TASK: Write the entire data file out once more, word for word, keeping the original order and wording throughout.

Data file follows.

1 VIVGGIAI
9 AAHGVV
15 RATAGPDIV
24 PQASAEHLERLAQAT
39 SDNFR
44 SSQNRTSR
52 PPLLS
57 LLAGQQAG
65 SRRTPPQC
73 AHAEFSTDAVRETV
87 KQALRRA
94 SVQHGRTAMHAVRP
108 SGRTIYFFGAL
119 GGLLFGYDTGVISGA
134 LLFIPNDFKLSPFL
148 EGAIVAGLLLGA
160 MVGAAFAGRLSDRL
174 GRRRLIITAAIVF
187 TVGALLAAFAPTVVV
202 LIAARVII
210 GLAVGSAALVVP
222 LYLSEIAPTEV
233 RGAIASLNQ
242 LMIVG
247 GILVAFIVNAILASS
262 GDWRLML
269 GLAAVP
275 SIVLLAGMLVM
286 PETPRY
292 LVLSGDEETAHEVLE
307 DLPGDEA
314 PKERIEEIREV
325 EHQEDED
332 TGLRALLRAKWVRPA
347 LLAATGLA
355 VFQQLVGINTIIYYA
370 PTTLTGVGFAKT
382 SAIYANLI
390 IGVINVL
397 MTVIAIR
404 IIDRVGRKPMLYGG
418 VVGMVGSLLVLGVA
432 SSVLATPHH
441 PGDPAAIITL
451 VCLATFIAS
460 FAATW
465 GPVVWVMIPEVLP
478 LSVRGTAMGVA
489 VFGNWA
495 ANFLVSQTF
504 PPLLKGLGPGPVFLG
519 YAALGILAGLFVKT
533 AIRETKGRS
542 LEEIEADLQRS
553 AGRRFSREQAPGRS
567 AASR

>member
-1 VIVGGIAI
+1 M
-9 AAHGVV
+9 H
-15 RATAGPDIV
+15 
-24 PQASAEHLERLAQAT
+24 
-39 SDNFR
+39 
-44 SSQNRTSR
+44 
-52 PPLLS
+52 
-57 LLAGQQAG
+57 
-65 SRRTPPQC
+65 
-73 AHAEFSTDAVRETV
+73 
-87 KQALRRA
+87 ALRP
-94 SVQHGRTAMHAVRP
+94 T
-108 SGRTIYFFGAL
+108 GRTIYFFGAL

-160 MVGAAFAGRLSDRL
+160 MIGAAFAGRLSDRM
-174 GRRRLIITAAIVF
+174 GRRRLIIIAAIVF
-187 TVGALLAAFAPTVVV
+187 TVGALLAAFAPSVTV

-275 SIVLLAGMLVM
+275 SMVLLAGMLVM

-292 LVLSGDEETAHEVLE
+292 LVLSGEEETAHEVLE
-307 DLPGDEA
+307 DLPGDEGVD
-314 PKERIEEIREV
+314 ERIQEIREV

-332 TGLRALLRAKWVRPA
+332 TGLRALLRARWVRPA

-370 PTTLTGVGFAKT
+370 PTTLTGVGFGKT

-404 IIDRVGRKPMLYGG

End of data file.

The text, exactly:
1 VIVGGIAI
9 AAHGVV
15 RATAGPDIV
24 PQASAEHLERLAQAT
39 SDNFR
44 SSQNRTSR
52 PPLLS
57 LLAGQQAG
65 SRRTPPQC
73 AHAEFSTDAVRETV
87 KQALRRA
94 SVQHGRTAMHAVRP
108 SGRTIYFFGAL
119 GGLLFGYDTGVISGA
134 LLFIPNDFKLSPFL
148 EGAIVAGLLLGA
160 MVGAAFAGRLSDRL
174 GRRRLIITAAIVF
187 TVGALLAAFAPTVVV
202 LIAARVII
210 GLAVGSAALVVP
222 LYLSEIAPTEV
233 RGAIASLNQ
242 LMIVG
247 GILVAFIVNAILASS
262 GDWRLML
269 GLAAVP
275 SIVLLAGMLVM
286 PETPRY
292 LVLSGDEETAHEVLE
307 DLPGDEA
314 PKERIEEIREV
325 EHQEDED
332 TGLRALLRAKWVRPA
347 LLAATGLA
355 VFQQLVGINTIIYYA
370 PTTLTGVGFAKT
382 SAIYANLI
390 IGVINVL
397 MTVIAIR
404 IIDRVGRKPMLYGG
418 VVGMVGSLLVLGVA
432 SSVLATPHH
441 PGDPAAIITL
451 VCLATFIAS
460 FAATW
465 GPVVWVMIPEVLP
478 LSVRGTAMGVA
489 VFGNWA
495 ANFLVSQTF
504 PPLLKGLGPGPVFLG
519 YAALGILAGLFVKT
533 AIRETKGRS
542 LEEIEADLQRS
553 AGRRFSREQAPGRS
567 AASR

>member
-1 VIVGGIAI
+1 M
-9 AAHGVV
+9 H
-15 RATAGPDIV
+15 
-24 PQASAEHLERLAQAT
+24 
-39 SDNFR
+39 
-44 SSQNRTSR
+44 
-52 PPLLS
+52 
-57 LLAGQQAG
+57 
-65 SRRTPPQC
+65 
-73 AHAEFSTDAVRETV
+73 
-87 KQALRRA
+87 ALRP
-94 SVQHGRTAMHAVRP
+94 T
-108 SGRTIYFFGAL
+108 GRTIYFFGAL

-160 MVGAAFAGRLSDRL
+160 MIGAAFAGRLSDRM
-174 GRRRLIITAAIVF
+174 GRRRLIIIAAIVF
-187 TVGALLAAFAPTVVV
+187 TVGALLAAFAPSVTV

-275 SIVLLAGMLVM
+275 SMVLLAGMLVM

-292 LVLSGDEETAHEVLE
+292 LVLSGEEETAHEVLE
-307 DLPGDEA
+307 DLPGDEGVD
-314 PKERIEEIREV
+314 ERIQEIREV

-332 TGLRALLRAKWVRPA
+332 TGLRALLRARWVRPA

-370 PTTLTGVGFAKT
+370 PTTLTGVGFGKT

-404 IIDRVGRKPMLYGG